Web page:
The new UK prime minister cancels one of the most controversial plans of the Conservatives

The new UK prime minister cancels one of the most controversial plans of the Conservatives
The new UK prime minister cancels one of the most controversial plans of the Conservatives

By Andrew MacAskill and Sachin Ravikumar, Reuters.- The new British Prime Minister, Keir Starmer, He said on Saturday that would scrap a controversial plan to send thousands of asylum seekers from the UK to Rwandain his first major political announcement since winning a landslide election victory.

The former Conservative government announced plans in 2022 to send migrants who arrived in Britain illegally to the East African nation, saying it would put an end to asylum seekers arriving in small boats.

But no one was sent to Rwanda under the plan due to years of legal challenges.

In his first press conference since taking office, Starmer said the Rwanda policy would be scrapped because it would have only returned around 1% of asylum seekers and would not have served as a deterrent.

“The Rwanda plan was dead and buried before it started. It has never been a deterrent,” Starmer said. “I am not prepared to continue with shenanigans that do not act as a deterrent.”

Starmer won one of the largest parliamentary majorities in modern British history on Friday, making him the most powerful British leader since former Prime Minister Tony Blair, but faces a host of challenges including improving struggling public services and reviving a weak economy.

At the press conference held in Downing Street, Starmer answered a dozen questions and was repeatedly asked how and when he would start delivering on his promises to fix the nation’s problems, but gave few details about what he was planning.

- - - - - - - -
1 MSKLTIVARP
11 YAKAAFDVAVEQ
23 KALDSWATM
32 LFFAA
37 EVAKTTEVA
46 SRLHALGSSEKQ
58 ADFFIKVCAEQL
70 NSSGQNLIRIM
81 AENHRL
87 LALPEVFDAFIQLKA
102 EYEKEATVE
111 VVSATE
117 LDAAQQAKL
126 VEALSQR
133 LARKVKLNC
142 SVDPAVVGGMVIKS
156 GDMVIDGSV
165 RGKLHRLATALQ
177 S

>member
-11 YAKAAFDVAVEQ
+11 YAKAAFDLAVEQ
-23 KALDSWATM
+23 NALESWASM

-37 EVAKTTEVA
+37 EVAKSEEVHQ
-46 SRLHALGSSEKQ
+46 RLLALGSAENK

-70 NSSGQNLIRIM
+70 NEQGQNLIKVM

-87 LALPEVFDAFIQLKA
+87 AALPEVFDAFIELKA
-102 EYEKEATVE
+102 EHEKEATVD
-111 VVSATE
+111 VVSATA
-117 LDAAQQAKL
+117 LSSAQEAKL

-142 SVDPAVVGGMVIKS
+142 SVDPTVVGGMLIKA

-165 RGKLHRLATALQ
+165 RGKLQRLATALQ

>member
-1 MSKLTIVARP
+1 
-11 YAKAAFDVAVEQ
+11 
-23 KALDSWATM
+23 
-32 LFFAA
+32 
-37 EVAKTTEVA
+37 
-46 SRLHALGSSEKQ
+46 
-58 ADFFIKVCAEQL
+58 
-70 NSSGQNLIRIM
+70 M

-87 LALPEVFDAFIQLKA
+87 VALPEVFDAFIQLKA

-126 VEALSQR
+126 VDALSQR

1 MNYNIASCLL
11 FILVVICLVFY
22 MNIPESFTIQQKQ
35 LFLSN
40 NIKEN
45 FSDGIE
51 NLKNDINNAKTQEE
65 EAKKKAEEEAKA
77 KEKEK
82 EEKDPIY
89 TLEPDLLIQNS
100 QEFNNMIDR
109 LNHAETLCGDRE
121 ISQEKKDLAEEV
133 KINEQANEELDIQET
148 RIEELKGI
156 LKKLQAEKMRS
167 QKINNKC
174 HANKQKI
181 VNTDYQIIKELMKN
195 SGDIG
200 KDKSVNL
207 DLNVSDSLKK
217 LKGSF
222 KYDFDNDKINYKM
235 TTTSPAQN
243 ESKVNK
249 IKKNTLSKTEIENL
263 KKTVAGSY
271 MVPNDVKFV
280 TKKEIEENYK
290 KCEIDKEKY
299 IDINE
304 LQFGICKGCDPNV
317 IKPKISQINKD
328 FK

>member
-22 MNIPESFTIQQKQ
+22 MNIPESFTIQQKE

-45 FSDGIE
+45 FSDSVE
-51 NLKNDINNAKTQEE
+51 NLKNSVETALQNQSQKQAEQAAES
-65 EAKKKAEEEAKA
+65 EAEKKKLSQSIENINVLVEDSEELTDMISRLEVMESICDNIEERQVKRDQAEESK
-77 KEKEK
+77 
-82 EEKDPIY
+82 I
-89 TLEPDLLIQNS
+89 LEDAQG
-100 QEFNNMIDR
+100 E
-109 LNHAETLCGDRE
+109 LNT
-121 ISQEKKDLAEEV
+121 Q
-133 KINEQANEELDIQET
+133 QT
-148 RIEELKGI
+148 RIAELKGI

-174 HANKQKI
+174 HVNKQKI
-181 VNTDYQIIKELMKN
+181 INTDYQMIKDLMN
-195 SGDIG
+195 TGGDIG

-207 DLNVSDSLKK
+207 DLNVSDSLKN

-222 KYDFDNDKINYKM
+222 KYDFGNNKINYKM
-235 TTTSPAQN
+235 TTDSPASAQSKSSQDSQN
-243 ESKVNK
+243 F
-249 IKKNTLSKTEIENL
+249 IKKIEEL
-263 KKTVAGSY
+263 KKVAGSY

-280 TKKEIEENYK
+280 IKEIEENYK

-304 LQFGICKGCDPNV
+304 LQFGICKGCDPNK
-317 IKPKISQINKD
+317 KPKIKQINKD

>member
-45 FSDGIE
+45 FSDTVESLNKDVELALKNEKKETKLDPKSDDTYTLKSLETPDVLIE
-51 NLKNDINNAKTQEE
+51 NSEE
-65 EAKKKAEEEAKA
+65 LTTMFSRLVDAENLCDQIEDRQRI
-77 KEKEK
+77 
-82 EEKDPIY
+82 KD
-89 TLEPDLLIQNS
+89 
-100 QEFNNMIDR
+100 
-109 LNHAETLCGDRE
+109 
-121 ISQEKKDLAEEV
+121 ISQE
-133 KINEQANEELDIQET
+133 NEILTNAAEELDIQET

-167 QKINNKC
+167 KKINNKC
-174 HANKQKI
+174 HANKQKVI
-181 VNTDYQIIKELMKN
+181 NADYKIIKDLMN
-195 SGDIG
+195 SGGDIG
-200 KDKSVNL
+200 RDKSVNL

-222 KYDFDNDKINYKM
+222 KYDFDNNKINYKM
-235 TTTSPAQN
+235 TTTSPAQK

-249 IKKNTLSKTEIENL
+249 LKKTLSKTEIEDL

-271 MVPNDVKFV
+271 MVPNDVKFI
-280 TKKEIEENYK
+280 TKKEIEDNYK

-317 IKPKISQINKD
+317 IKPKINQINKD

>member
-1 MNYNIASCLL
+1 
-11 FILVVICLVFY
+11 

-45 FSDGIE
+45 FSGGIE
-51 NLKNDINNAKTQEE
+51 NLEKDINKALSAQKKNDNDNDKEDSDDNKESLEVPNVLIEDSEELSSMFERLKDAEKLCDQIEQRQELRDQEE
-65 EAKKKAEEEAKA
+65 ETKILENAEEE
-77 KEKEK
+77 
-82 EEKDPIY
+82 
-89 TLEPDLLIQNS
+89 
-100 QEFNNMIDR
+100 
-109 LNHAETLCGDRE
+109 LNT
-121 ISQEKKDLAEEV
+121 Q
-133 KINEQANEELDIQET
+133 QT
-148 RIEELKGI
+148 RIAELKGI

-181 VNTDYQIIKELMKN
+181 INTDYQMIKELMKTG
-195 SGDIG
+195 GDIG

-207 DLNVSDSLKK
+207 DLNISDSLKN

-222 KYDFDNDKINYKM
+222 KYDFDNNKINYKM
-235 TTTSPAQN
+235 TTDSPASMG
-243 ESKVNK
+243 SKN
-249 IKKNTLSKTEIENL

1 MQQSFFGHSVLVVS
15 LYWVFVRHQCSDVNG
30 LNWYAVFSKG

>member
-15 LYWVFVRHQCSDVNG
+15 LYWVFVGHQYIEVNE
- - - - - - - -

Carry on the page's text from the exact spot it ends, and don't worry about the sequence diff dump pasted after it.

Asked whether he was prepared to take tough decisions and raise taxes if necessary, Starmer said his government would identify problems and act in areas such as tackling an overcrowded prison system and reducing long waiting times for the state-run health service.

“We’re going to have to make the tough decisions and make them soon, and we will do that. We will do that with raw honesty,” he said. “But that’s not some sort of prelude to saying there’s some fiscal decision we haven’t talked about before.”

Starmer said he would set up and chair separate “mission delivery boards” to focus on so-called priority areas such as the health service and economic growth.

Electoral issue

The question of how to stop asylum seekers crossing from France was one of the main issues of the six-week election campaign.

While its supporters claim it would end the model of human traffickers, critics have argued that Rwanda’s policy was immoral and would never work.

Last November, the UK Supreme Court declared the policy unlawful, saying Rwanda could not be considered a safe third country, prompting ministers to sign a new treaty with the East African country and pass new legislation to override it.

The legality of this measure has been challenged in court by charities and trade unions.

The British government has already given the Rwandan government hundreds of millions of pounds to create shelters and hire additional officials to process asylum seekers – money it cannot get back.

Starmer has said his government would create a Border Security Command that would bring together staff from the police, domestic intelligence agency and prosecution service to work with international agencies to stop people smuggling.

Sonya Sceats, chief executive of Freedom from Torture, one of the many organisations and charities that have campaigned to stop the Rwanda plan, welcomed Starmer’s announcement on Saturday.

“We applaud Keir Starmer for acting immediately to shut the door on this shameful plan that played politics with the lives of people fleeing torture and persecution,” he said.

Source: Ambito

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